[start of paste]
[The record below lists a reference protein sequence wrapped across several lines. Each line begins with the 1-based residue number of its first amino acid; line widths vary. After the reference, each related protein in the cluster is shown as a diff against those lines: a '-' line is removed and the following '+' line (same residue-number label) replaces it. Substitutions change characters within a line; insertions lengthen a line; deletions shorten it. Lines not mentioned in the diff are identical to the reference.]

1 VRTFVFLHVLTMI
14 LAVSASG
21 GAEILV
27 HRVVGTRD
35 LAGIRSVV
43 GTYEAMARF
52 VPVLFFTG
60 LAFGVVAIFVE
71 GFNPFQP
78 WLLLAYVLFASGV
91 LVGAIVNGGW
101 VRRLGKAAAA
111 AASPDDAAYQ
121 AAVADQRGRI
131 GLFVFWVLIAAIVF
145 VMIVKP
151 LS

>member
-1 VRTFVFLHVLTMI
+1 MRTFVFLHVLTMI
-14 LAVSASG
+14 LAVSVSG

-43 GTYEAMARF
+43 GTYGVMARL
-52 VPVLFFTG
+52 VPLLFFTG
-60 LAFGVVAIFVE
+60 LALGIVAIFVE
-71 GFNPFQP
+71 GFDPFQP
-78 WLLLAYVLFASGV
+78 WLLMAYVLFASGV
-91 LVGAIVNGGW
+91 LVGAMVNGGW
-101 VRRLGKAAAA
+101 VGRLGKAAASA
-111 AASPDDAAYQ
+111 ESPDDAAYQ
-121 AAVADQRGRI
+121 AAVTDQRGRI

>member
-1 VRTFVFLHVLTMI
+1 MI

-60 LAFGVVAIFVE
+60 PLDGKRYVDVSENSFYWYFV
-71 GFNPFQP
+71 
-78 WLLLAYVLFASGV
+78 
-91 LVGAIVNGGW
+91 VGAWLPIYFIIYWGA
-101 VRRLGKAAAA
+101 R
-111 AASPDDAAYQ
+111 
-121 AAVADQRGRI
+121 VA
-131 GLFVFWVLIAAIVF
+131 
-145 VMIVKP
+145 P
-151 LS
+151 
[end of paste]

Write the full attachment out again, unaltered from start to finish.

[The record below lists a reference protein sequence wrapped across several lines. Each line begins with the 1-based residue number of its first amino acid; line widths vary. After the reference, each related protein in the cluster is shown as a diff against those lines: a '-' line is removed and the following '+' line (same residue-number label) replaces it. Substitutions change characters within a line; insertions lengthen a line; deletions shorten it. Lines not mentioned in the diff are identical to the reference.]

1 VRTFVFLHVLTMI
14 LAVSASG
21 GAEILV
27 HRVVGTRD
35 LAGIRSVV
43 GTYEAMARF
52 VPVLFFTG
60 LAFGVVAIFVE
71 GFNPFQP
78 WLLLAYVLFASGV
91 LVGAIVNGGW
101 VRRLGKAAAA
111 AASPDDAAYQ
121 AAVADQRGRI
131 GLFVFWVLIAAIVF
145 VMIVKP
151 LS

>member
-1 VRTFVFLHVLTMI
+1 MRTFVFLHVLTMI
-14 LAVSASG
+14 LAVSVSG

-43 GTYEAMARF
+43 GTYGVMARL
-52 VPVLFFTG
+52 VPLLFFTG
-60 LAFGVVAIFVE
+60 LALGIVAIFVE
-71 GFNPFQP
+71 GFDPFQP
-78 WLLLAYVLFASGV
+78 WLLMAYVLFASGV
-91 LVGAIVNGGW
+91 LVGAMVNGGW
-101 VRRLGKAAAA
+101 VGRLGKAAASA
-111 AASPDDAAYQ
+111 ESPDDAAYQ
-121 AAVADQRGRI
+121 AAVTDQRGRI

>member
-1 VRTFVFLHVLTMI
+1 MI

-60 LAFGVVAIFVE
+60 PLDGKRYVDVSENSFYWYFV
-71 GFNPFQP
+71 
-78 WLLLAYVLFASGV
+78 
-91 LVGAIVNGGW
+91 VGAWLPIYFIIYWGA
-101 VRRLGKAAAA
+101 R
-111 AASPDDAAYQ
+111 
-121 AAVADQRGRI
+121 VA
-131 GLFVFWVLIAAIVF
+131 
-145 VMIVKP
+145 P
-151 LS
+151 